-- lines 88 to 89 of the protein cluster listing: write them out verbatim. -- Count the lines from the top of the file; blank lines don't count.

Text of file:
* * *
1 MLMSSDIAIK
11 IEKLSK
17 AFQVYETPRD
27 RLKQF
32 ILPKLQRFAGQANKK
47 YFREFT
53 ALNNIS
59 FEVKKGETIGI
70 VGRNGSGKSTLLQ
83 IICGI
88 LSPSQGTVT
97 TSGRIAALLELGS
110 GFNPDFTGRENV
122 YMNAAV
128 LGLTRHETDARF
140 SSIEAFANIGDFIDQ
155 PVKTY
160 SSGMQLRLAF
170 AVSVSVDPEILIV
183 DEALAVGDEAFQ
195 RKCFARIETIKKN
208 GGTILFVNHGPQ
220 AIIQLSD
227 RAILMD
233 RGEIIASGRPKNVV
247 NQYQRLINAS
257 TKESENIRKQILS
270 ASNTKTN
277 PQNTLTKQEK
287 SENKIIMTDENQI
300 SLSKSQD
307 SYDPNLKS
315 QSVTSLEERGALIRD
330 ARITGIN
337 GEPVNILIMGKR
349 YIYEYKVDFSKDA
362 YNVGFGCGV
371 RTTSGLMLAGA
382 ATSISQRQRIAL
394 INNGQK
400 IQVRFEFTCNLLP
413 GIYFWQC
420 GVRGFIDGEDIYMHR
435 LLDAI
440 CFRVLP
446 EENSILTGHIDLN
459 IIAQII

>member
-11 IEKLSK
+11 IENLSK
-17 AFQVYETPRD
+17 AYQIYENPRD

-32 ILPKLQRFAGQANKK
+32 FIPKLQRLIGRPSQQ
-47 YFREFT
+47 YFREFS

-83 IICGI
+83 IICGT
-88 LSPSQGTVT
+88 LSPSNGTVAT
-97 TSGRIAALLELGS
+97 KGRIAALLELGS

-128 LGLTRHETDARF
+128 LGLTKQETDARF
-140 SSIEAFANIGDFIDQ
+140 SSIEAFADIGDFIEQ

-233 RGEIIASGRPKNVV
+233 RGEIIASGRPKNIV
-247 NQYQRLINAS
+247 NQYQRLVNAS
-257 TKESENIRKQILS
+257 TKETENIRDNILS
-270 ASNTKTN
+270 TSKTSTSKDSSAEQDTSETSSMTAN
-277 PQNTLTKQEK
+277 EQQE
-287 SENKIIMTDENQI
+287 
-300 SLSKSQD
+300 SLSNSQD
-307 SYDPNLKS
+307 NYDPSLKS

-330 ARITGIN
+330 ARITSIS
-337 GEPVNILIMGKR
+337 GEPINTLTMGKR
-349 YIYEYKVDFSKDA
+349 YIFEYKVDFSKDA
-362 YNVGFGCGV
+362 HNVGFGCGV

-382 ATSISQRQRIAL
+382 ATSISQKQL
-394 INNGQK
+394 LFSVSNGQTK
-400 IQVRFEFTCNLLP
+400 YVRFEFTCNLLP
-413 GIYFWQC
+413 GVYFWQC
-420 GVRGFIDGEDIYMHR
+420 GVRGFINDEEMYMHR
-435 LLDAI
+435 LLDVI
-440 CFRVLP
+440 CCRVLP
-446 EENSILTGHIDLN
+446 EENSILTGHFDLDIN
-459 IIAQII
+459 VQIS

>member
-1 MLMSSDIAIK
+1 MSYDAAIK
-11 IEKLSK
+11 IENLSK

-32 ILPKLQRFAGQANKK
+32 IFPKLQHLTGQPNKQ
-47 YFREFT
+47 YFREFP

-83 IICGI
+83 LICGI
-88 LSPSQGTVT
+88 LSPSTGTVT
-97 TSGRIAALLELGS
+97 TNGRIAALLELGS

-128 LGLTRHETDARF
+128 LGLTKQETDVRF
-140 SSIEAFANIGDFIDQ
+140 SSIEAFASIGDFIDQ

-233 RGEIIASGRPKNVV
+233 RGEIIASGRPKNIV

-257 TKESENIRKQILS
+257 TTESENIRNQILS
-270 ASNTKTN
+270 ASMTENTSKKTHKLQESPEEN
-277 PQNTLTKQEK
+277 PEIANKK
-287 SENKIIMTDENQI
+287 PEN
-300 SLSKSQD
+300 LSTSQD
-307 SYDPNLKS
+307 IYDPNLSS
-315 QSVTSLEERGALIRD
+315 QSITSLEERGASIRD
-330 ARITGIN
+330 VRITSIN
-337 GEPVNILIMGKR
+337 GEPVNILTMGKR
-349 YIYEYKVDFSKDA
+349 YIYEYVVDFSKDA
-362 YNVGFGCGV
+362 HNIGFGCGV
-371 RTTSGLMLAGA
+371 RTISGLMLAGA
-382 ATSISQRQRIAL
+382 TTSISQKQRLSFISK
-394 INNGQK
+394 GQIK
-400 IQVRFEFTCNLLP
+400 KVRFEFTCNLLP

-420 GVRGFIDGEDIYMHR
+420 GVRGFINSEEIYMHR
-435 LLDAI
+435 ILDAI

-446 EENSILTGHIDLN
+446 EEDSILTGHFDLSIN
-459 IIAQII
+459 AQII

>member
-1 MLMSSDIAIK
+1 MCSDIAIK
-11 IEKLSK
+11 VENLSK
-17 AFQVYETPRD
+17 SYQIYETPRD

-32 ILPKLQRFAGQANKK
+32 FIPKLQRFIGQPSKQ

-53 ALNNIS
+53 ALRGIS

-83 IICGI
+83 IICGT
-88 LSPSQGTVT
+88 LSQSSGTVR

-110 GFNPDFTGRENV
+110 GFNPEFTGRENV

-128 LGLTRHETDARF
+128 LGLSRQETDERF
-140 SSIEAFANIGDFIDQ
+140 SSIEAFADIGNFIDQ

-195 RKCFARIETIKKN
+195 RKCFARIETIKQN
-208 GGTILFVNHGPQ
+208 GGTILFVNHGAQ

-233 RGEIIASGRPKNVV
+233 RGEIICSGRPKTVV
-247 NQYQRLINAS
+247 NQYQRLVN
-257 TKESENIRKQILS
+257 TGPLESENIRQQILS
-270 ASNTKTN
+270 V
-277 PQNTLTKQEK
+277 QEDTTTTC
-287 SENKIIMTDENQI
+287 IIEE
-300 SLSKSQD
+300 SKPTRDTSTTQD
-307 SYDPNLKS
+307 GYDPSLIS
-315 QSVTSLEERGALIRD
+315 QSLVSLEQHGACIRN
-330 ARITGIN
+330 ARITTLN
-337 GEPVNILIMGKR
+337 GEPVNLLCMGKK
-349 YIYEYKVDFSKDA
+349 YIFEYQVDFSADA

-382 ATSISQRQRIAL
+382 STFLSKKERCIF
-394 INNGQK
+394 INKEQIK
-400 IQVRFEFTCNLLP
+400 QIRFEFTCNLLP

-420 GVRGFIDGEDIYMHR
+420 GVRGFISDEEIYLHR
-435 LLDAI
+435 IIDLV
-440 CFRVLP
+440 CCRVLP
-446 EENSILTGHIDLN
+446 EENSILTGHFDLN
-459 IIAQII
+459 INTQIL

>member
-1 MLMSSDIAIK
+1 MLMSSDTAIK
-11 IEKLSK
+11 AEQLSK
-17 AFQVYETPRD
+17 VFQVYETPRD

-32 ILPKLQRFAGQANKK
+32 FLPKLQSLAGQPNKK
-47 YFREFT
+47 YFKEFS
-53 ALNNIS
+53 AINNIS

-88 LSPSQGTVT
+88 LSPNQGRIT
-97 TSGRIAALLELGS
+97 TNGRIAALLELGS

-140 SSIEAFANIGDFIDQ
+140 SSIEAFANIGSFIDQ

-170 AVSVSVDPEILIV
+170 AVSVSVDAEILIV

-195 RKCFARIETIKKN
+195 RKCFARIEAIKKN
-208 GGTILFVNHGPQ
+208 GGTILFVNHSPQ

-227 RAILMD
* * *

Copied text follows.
+349 YIFEYKVDFSKDA
-362 YNVGFGCGV